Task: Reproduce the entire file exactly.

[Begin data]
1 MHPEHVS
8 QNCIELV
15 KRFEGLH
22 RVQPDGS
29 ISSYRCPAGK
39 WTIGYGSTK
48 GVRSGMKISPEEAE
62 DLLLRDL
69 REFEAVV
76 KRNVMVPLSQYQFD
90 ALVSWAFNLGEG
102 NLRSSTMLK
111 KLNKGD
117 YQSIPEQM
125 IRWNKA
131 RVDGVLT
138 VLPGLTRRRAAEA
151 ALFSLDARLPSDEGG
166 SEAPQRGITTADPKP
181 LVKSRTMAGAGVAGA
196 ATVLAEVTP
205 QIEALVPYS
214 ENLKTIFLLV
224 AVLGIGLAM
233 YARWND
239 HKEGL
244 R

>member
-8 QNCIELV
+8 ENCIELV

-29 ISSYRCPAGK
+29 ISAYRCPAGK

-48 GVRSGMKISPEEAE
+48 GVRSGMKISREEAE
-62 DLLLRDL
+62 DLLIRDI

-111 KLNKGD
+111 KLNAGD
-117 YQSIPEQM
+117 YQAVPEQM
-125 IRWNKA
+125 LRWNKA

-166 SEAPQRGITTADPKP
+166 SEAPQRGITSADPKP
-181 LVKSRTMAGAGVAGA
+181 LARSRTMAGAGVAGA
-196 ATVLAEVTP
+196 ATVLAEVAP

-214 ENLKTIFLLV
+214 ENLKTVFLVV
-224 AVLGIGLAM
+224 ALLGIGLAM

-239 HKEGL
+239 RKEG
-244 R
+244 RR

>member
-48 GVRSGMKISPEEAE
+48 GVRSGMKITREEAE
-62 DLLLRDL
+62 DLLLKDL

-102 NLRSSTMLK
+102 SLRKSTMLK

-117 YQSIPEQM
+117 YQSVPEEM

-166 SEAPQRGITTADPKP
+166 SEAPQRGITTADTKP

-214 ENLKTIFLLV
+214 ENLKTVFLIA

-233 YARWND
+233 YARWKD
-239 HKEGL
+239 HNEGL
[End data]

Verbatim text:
1 MHPEHVS
8 QNCIELV
15 KRFEGLH
22 RVQPDGS
29 ISSYRCPAGK
39 WTIGYGSTK
48 GVRSGMKISPEEAE
62 DLLLRDL
69 REFEAVV
76 KRNVMVPLSQYQFD
90 ALVSWAFNLGEG
102 NLRSSTMLK
111 KLNKGD
117 YQSIPEQM
125 IRWNKA
131 RVDGVLT
138 VLPGLTRRRAAEA
151 ALFSLDARLPSDEGG
166 SEAPQRGITTADPKP
181 LVKSRTMAGAGVAGA
196 ATVLAEVTP
205 QIEALVPYS
214 ENLKTIFLLV
224 AVLGIGLAM
233 YARWND
239 HKEGL
244 R

>member
-8 QNCIELV
+8 ENCIELV

-29 ISSYRCPAGK
+29 ISAYRCPAGK

-48 GVRSGMKISPEEAE
+48 GVRSGMKISREEAE
-62 DLLLRDL
+62 DLLIRDI

-111 KLNKGD
+111 KLNAGD
-117 YQSIPEQM
+117 YQAVPEQM
-125 IRWNKA
+125 LRWNKA

-166 SEAPQRGITTADPKP
+166 SEAPQRGITSADPKP
-181 LVKSRTMAGAGVAGA
+181 LARSRTMAGAGVAGA
-196 ATVLAEVTP
+196 ATVLAEVAP

-214 ENLKTIFLLV
+214 ENLKTVFLVV
-224 AVLGIGLAM
+224 ALLGIGLAM

-239 HKEGL
+239 RKEG
-244 R
+244 RR

>member
-48 GVRSGMKISPEEAE
+48 GVRSGMKITREEAE
-62 DLLLRDL
+62 DLLLKDL

-102 NLRSSTMLK
+102 SLRKSTMLK

-117 YQSIPEQM
+117 YQSVPEEM

-166 SEAPQRGITTADPKP
+166 SEAPQRGITTADTKP

-214 ENLKTIFLLV
+214 ENLKTVFLIA

-233 YARWND
+233 YARWKD
-239 HKEGL
+239 HNEGL